Many of the social organisations we work with are going through huge changes, using their “ten year strategy” to answer the question “what would a digitally-enabled organisation look like?” and “how will we thrive in an increasingly digital world?”. These are perfect questions to help shape the future and current offering and the following related questions helped us in working through our recent projects with the Fairtrade Foundation and The British Trust for Ornithology (BTO).
Mapping the user experience and developing wireframe and related colour schemes for the navigation
1.What’s not working well at the moment? Where are audiences dropping off / not going – why is this?
2.What are your analytics telling you? Do you understand the audience needs and do these change by age / other demographics? Why is that? Do you know how people are using your site?
3.Are you ready for Mobilegeddon? Do start the process of ensuring your site works on different devices from interactive white screen to phones. You probably already know that Google’s search ranking will be affected by how mobile friendly your site it. There is an easy mobile friendly test you can do.
The mobile experience for teachers using Fairtrade resources
4.Is your SEO / social strategy good enough? Read Google’s guide to SEO, again Google will look harshly at copy that is too small and links that go nowhere. Defining your strategy beforehand (starting with the web copy), will help you prioritise what your main services are.
5. Do you have a strong concept / design? People like ideas- a strong concept can really lift your site usage.
6.Do you have the right sign-up points? Getting the balance right is essential; too many and people will click off your site. Having the main touch points clearly labelled will increase conversion to sales, and to your newsletter sign up.
Clear and interesting sign up points help the user
7.Why not ask people what they would like to use the site for in the future? Regular users of your site will often have as good ideas as anyone for how the experience could be made even better, we’ve found tapping this interest and using some of their ideas is crucial.
8.Are you using it as a living / agile website? Agile roll-outs are best. Too often the process is to map the user experience to a wireframe and then build the site over 10-16 weeks, which is fine. But it’s better to keep the site alive and agile, adding new features and functionality, so the site has a beginning but no end. There is no web 2.2.
9.Are you linking your CRM to your website? You increase conversion to your site by as much as 50% from users on your social channels, by a few simple campaigns.
10.Are you making lots of new friends? We’ve found links to your site from other respected organisations work wonders for new site visitors and increased search ranking.
If you need help with your web delivery, these are the first questions we would ask, it’s an easy checklist, which starts with your audience and builds things in an agile but logical way.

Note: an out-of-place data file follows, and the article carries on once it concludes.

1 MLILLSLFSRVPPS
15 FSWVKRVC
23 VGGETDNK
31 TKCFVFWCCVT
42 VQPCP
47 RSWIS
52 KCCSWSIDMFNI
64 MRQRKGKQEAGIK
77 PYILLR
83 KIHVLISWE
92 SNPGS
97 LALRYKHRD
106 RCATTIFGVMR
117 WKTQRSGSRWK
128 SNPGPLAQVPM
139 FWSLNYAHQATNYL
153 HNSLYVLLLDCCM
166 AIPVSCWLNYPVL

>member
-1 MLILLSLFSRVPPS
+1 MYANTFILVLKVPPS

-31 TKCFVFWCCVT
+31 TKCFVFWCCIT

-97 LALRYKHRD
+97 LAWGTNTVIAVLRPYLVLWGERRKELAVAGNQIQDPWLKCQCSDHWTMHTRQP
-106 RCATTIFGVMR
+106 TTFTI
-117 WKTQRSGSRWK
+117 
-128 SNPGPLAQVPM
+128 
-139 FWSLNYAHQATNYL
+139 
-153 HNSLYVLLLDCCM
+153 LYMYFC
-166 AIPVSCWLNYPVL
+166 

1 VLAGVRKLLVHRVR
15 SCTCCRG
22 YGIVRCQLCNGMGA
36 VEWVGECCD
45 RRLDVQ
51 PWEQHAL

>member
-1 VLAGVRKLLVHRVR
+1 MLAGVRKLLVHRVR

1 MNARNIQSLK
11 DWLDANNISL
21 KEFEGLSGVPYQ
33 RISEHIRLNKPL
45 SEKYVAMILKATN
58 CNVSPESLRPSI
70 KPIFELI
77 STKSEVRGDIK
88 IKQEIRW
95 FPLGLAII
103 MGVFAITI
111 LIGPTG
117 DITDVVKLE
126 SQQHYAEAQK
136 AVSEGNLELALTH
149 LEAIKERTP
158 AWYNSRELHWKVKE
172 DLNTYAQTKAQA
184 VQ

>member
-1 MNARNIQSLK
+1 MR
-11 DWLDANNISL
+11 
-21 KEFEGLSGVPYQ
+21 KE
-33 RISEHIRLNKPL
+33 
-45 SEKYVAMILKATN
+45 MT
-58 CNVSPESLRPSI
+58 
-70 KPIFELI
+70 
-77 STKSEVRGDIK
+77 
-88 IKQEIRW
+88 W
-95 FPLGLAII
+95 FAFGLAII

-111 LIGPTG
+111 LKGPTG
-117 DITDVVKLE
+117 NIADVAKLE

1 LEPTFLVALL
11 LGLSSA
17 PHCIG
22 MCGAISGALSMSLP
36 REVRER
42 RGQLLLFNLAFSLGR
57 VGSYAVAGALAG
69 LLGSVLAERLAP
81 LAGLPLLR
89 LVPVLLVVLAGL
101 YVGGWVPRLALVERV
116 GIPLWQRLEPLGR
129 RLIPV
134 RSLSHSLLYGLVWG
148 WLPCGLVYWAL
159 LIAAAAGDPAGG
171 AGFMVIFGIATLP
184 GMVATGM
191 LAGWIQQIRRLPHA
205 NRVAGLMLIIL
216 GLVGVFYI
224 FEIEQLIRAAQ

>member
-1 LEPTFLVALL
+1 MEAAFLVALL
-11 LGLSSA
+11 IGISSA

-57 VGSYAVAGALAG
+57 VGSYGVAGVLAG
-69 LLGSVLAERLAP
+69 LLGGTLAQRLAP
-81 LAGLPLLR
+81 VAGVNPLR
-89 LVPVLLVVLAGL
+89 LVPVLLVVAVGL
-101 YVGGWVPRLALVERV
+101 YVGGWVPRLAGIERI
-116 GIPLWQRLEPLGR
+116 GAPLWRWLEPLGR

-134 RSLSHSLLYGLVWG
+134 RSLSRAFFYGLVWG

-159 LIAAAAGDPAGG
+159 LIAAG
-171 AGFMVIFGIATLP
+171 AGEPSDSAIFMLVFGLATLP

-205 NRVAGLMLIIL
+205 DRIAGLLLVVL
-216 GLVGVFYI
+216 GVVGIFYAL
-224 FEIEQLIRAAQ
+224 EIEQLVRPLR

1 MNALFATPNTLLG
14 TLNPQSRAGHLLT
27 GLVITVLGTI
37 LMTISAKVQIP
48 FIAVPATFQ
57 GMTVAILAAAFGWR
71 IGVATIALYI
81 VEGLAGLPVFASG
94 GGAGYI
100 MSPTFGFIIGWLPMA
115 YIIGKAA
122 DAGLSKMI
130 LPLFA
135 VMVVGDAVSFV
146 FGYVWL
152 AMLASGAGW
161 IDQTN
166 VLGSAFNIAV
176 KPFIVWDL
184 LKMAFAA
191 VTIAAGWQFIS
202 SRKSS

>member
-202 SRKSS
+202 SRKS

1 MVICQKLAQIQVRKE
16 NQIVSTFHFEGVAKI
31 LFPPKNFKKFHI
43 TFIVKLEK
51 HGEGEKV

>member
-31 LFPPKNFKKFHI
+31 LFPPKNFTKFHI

Giles Robertson, Founder and Managing Director of Green Banana Marketing Ltd, Marketing Soc. and RSA Fellow, Charity Group chairman, Trustee of Marine Conservation Society, member of 2Degrees board of advisers and the Sustainability Growth Group. Follow him on twitter @gogreenbanana or email at Giles@greenbananamarketing.com
Hats off to the new environmental campaign ‘recyclage de luxe’ from Stella Artois. Retro ads for recycled packaging, glass, and aluminum are now up, mainstreaming its efforts behind recycling. Having firmly established itself as ‘reassuringly expensive’ (albeit 2 cases are available for £16), with rather unfortunate associations with being the ‘wife beater’s beer”, it feels right expressing its environmental credentials in this way. Few businesses have the credibility or balls to do this; it’s too complicated and why bother putting your head above the parapet? Stella have told the interconnected story of waste and material use and made it central to their offering, bringing some much needed style to recycling.
The ads are good too with retro French mono tones, the packaging for each carved out of 60s fashioned materials including the can from a cool Citroen DS, film noir posters with a Twiggy style women and the glass forged from an old school tellie screen. I love the effort Stella have made and hope this approach inspires others. It’s a shame that more don’t talk about their environmental work. Although, of course the packaging only tells half the story; ‘beer miles’ are increasingly a critical environmental factor as well, many imported lagers could have traveled up to 24,000 miles before reaching you (with climate change, transporting liquids long distances is environmental madness). The best beers are those that have been produced locally to you. But of course Stella is only brewed across the Channel in Belgium. It will be interesting to see how Stella develop this campaign and whether InBev, who own Stella, take a holistic green look across all their beers. But any company that makes a difference to the planet gets my vote and should be supported by all beer drinkers.